From tender shore scenes to ‘sea-change’

“The Promenade” shows artist Maurice Prendergast’s Armory Show-era style.
“The Promenade” shows artist Maurice Prendergast’s Armory Show-era style.Sheldan C. Collins

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The cleanest critical response to “Maurice Prendergast: By the Sea” at the Bowdoin College Museum of Art — the loveliest, most languid art show of this New England summer — is probably: See it. Drink it in. Then go find a beach, try to re-create some of the show’s simple joys.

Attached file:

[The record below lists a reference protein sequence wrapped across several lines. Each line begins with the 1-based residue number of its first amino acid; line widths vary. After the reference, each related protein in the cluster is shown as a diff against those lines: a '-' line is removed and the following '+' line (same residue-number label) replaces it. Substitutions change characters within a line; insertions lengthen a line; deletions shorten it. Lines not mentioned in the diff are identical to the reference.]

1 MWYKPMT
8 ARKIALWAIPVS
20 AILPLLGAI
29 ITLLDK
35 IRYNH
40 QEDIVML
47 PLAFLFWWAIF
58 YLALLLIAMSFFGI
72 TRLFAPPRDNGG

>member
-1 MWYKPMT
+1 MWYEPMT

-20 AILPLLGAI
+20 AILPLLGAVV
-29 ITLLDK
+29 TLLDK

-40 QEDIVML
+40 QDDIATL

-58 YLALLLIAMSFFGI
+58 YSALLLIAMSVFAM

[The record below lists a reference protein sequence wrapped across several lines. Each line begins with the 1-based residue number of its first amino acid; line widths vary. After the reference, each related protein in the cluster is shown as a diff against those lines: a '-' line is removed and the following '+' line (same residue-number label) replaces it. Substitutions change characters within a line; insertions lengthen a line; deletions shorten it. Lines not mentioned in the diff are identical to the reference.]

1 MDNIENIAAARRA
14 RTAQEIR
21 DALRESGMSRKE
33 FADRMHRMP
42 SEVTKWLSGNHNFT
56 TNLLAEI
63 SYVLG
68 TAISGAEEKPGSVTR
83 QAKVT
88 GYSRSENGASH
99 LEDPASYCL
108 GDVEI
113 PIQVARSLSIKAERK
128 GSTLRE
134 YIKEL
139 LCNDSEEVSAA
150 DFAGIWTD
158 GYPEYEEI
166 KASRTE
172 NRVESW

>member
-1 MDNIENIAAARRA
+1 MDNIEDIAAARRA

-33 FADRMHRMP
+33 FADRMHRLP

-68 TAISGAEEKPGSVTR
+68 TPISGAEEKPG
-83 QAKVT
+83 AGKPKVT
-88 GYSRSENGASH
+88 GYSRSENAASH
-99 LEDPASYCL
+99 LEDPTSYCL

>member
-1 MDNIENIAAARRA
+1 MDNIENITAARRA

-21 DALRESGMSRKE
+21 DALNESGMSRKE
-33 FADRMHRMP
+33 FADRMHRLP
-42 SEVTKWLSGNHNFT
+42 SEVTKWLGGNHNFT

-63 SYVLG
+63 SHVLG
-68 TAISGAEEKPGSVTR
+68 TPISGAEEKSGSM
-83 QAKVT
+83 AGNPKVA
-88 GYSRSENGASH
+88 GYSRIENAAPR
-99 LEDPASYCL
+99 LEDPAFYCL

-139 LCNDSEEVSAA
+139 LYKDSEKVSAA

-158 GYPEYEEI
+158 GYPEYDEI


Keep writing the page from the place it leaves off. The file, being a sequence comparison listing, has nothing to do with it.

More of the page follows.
But of course criticism hates to be clean and simple. And Maurice Brazil Prendergast, a phenomenon as anomalous and unlikely as his name, invites his share of chewy critical reflection. The Bowdoin show, although it hinges on a single theme — the seaside — functions as a Prendergast retrospective (the first in over two decades) largely because the artist focused so intently, so nearly exclusively, on that theme. And like all good retrospectives, it poses questions.

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